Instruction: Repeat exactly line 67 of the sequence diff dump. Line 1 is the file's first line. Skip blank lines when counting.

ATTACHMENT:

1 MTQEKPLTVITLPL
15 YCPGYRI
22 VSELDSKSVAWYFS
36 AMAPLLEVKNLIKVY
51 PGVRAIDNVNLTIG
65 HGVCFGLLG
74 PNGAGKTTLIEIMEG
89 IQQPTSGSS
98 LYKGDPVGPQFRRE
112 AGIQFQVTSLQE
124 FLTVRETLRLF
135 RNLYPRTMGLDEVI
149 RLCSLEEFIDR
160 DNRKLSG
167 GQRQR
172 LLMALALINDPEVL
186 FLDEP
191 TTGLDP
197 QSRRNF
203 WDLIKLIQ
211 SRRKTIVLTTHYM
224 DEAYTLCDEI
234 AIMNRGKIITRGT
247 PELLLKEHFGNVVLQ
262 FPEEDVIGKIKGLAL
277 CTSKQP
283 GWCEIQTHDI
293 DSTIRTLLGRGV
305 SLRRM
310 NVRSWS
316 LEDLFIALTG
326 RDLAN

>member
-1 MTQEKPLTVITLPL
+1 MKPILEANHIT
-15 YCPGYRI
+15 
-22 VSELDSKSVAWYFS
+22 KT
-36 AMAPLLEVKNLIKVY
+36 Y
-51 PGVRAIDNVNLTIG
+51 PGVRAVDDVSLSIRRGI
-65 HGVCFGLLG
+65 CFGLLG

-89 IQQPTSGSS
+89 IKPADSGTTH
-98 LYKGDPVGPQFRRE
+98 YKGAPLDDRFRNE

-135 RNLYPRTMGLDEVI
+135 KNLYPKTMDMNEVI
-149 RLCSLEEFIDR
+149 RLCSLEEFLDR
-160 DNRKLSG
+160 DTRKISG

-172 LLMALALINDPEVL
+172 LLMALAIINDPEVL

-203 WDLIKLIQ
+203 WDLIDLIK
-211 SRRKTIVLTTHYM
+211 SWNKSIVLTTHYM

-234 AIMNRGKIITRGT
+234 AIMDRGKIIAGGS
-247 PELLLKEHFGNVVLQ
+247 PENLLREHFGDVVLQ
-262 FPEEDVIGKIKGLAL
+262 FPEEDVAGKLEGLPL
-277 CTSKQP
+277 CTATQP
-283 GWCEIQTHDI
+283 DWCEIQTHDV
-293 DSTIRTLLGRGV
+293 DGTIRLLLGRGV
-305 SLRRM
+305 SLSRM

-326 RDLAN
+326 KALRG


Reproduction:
+262 FPEEDVAGKLEGLPL